The above quote from an Aunty I know, encapsulates what the next section is about, the fact galleries, libraries, archives and museums did not capture contextual information about collections.  This could be because a lot of cultural heritage ends in collections because it was recorded by a white European or was stolen or taken without further enquiry about the knowledge that surrounds the cultural heritage.

This leads to paintings in galleries that may depict a ceremony, however does not understand what the ceremony was about. Or a shield in a museum that does not say the story it is meant to convey or from what localised knowledge it stems from. Or language manuscripts in archives that have misinterpreted language and may say the region it is from, but its a region that is shared by 2 or more Nations and does not specify what First Nation it is from.

All of the above, lead to those cultural heritage items not being as useful in culture revitalisation. This is because, collaboration with community was not done by memory institutes. This lead to only tangible heritage being preserved which is only a fragment of culture if the intangible heritage was not also preserved

This leads to my issue with memory institutes and repatriation (repat). When repat gets brought up, many people say that First Nations people do not have the capacity to properly preserve the cultural heritage items. Firstly, cultural preservation would not be as big of an issue if it was not for colonisation and secondly,  this way of thinking is very paternalistic, almost like institutes know better than First Nations people and is doing what is best for them. This takes away their agency and also means institutes’ collections are without consent. To move forward we can not think of preservation as just in its Western definition.

By Nathan Sentance



17 thoughts on “The Paternalistic Nature of Collecting”

  1. The quote you used to describe the relationship between the cultural objects (the stick) and their contexts (the story) perfectly captures the dependency of memory institutions on the indigenous community. I’m not sure that the memory institutions or the indigenous communities fully realise how much the power balance is starting to shift – particularly for ethical employees of those institutions.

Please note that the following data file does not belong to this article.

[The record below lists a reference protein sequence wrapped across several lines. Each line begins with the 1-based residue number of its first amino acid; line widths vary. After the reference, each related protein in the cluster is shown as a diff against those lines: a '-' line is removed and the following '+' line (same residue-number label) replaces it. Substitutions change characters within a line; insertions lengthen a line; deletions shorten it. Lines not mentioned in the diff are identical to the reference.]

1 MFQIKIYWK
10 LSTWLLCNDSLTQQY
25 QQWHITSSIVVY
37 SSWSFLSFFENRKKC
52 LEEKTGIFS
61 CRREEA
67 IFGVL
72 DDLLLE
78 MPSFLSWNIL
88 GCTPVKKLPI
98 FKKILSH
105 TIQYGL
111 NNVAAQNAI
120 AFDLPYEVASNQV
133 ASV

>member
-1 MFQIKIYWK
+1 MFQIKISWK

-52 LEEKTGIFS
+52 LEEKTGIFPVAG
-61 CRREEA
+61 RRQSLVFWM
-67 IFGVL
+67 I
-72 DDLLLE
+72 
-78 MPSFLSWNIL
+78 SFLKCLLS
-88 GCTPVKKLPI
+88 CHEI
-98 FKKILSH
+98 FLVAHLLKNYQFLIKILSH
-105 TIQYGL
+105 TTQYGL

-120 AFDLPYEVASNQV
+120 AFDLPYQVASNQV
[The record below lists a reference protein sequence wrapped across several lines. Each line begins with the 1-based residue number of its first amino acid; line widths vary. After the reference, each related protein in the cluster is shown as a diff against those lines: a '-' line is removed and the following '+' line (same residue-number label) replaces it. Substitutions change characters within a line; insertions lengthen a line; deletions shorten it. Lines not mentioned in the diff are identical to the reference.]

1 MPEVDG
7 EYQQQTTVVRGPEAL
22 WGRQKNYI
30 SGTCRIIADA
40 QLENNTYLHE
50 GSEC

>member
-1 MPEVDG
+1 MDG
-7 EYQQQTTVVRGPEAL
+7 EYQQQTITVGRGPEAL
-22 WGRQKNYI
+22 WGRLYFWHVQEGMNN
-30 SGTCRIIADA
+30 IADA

Liked by 1 person

  2. I enjoyed reading your article and agree with what you wrote. I don’t think that memory institutions are equipped to deal with this issue on their own terms. I agree with repatriation, I think the memory can only work if it is the property of First Nations. I don’t think the institutions can truly capture these things.

    Liked by 2 people

  3. […] While social media is criticised for a myriad of valid reasons, one aspect of social media that can be praised, is its ability to democratise discourse and amplify First Nations voices so that we can take part in and be heard in national conversations (Pearson, 2017). This is important because many discussions on Indigenous affairs in the mainstream media are oversaturated with colonial-settler opinions, leaving very little space for First Nations perspectives (Welcome to Country, 2017). Of course this exclusion is not a new phenomenon. For example, the preponderance of material relating to First Nations people, culture and history in library and archive collections were recorded by colonial-settlers from a Eurocentric viewpoint (Thorpe and Byrne, 2014). Consequently, this has not only led to a lack of First Nations perspectives in collections and history, it has also led to misinterpretations and distortions of  First Nations culture and history which have informed stereotypes and disinformation regarding First Nations people (Sentance, 2017). […]


  4. Thanks for writing another great blog. Do you know anything about what is pictured at the top of your blog? It looks very much like what we call ‘porotiti’ which can be used in Māori culture for healing. Porotiti is a member of our family of musical instruments and other sound making devices called taonga puoro, musical treasures. Is the item pictured something similar made by a First Nations person from Australia? In Aotearoa, knowledge associated with taonga puoro has been revived over the last 30 years or so. Before that, most of the surviving examples were sitting silent in museums throughout the world. We are now playing our traditional instruments in all kinds of settings, including public and private musical settings, but also in healing and ceremonies.

    Liked by 1 person